The Differences in Pool Cue Tips

Written by ricky andromeda
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The Differences in Pool Cue Tips
Cue stick tips affect your control of the cue ball. (white cue ball image by Paul Mitchell from

Many people are unfamiliar with the different varieties of pool cue tips. A good, well-maintained pool cue tip holds chalk better and lessens the chance of a miscue. Whatever a player's skill level, it is often the cue tip that will determine how well his stick performs during each shot. Different tips work better for different games, sticks and players.


Soft tips are thin and highly domed. Their large surface area grips the ball and works well for finesse games and for applying sidespin to balls. Soft tips have a tendency to deform or mushroom if used for breaking fifteen-ball racks. Use light and narrow cues with soft tips, as they do not often break. Snooker cues for games like golf and three ball need soft tips, unless you shoot unusually hard.


Hard tips are compacted tips that are thicker and more layered than soft tips. They are kept shaped like a slightly flattened dome and don't help as much with English as the tip doesn't mould to fit the cue ball like a soft tip. Hard tips should be used for heavier sticks and breaking sticks. For games with a lot of pocketed balls like eight ball, nine ball, straight pool and one pocket, hard tips work best for your main cue stick.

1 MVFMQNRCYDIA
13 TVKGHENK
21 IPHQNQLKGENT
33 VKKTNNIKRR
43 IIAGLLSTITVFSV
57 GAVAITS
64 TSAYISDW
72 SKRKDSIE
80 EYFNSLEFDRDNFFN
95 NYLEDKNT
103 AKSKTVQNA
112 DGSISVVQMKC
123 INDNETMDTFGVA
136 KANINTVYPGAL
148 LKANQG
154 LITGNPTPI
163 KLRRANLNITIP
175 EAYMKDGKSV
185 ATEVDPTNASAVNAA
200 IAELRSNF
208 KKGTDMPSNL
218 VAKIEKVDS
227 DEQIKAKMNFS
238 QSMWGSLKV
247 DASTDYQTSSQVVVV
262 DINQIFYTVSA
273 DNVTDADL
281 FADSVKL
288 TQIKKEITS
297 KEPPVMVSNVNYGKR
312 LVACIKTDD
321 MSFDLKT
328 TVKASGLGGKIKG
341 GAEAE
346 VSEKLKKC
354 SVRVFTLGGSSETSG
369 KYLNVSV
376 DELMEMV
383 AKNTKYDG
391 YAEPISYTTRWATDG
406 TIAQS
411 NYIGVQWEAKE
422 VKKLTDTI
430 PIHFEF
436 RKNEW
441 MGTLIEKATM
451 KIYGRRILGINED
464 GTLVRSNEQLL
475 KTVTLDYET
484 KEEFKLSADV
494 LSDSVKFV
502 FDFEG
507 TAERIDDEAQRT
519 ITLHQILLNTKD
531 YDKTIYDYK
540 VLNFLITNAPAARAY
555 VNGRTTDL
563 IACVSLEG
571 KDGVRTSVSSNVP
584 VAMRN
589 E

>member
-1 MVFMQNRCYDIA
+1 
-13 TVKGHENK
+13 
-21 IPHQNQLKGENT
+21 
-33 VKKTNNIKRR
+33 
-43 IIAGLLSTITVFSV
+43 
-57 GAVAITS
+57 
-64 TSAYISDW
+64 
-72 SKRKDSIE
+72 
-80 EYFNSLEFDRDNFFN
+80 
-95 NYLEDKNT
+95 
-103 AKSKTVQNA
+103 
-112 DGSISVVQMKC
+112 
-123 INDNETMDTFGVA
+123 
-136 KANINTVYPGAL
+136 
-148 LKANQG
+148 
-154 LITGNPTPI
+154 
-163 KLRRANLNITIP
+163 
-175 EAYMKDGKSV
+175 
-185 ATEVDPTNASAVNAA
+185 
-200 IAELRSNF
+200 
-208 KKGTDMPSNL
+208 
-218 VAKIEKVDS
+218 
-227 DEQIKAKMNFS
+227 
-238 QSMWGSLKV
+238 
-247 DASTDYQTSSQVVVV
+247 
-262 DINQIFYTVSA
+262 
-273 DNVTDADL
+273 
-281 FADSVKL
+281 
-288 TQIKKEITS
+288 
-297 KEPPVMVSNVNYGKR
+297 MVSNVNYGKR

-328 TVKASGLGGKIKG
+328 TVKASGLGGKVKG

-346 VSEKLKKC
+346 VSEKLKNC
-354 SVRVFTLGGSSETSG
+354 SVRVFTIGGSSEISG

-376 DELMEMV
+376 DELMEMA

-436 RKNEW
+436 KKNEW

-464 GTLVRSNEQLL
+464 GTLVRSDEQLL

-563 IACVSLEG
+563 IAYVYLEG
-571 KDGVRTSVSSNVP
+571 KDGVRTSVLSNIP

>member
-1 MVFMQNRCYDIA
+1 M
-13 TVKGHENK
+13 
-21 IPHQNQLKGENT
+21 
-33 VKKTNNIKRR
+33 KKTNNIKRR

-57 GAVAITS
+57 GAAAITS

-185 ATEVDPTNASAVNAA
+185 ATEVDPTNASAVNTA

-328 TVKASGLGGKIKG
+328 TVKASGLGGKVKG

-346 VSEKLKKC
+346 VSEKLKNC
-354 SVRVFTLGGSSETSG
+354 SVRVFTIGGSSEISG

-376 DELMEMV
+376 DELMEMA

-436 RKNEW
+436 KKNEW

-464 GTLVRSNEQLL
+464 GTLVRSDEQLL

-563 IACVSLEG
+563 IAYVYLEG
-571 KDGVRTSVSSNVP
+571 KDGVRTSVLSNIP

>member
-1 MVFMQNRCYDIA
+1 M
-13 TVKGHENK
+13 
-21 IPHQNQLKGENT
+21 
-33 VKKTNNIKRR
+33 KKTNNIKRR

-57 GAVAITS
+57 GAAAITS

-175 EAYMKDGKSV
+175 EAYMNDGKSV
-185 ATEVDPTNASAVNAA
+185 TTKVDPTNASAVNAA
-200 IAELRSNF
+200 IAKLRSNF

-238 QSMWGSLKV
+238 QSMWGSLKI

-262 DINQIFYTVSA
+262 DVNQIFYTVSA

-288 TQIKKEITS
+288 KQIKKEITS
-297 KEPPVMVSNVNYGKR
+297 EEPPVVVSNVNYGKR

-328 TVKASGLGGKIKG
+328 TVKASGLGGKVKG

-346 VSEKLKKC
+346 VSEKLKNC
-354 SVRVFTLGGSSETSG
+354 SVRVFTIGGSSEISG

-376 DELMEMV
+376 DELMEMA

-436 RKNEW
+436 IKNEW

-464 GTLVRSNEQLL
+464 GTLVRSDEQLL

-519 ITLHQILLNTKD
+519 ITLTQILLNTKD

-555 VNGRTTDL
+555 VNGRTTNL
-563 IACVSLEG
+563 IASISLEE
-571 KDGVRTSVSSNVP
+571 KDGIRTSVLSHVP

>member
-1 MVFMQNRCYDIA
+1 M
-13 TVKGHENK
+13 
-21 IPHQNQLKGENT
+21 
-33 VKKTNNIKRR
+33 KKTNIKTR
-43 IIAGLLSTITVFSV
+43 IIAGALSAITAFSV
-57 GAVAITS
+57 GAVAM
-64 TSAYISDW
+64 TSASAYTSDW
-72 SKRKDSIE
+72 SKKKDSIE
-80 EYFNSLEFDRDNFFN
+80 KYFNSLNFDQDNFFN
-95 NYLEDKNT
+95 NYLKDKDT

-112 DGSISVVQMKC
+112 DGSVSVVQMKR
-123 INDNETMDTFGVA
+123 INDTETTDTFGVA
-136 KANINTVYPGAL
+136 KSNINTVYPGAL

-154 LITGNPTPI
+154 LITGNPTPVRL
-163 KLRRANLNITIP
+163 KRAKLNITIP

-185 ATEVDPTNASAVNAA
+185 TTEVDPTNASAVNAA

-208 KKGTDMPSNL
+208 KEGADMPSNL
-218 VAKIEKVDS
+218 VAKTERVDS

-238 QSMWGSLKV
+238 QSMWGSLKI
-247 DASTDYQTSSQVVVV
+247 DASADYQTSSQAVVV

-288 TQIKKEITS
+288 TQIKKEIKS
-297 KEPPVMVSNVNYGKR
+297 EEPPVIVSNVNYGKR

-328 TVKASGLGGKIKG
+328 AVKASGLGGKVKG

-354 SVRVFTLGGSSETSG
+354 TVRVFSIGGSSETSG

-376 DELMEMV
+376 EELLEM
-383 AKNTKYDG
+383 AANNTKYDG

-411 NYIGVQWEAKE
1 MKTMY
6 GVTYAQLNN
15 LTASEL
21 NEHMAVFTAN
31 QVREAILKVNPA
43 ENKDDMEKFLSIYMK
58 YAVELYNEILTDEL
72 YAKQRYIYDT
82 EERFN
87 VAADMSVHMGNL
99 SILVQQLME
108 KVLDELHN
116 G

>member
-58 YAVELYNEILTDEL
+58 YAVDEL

Higher quality tips are almost always made of leather, but as technology improves, that may change. For soft tips, only a layer of two of animal skin composes the tip while hard tips are made of multiple, thinner layers of skin. Tip makers use the skin of various animals like elk, cow and buffalo. Leather tips are fitted onto a thin piece of circular wood at the end of the ferrule and are shaped to suit.


Laminate tips use a heavy-duty plastic-type polymer to make mostly hard tips. Laminate or composite materials consist of thin layers pressed together to form a sort of polymer plywood. Sometimes laminate tips come with leather on the tip for a softer result. Laminate tips last longer than wood and leather tips but don't function as well as soft tips.


Screw-on tips have a black plastic ring on the bottom which screws into the ferrule with an attached screw. The tips are often made of fake leather. Low-quality and low-price cue sticks sport these screw-on tips for convenience and expense. They can be replaced quickly and fairly cheaply, but they don't last as long as a professionally-installed leather or laminate tip.

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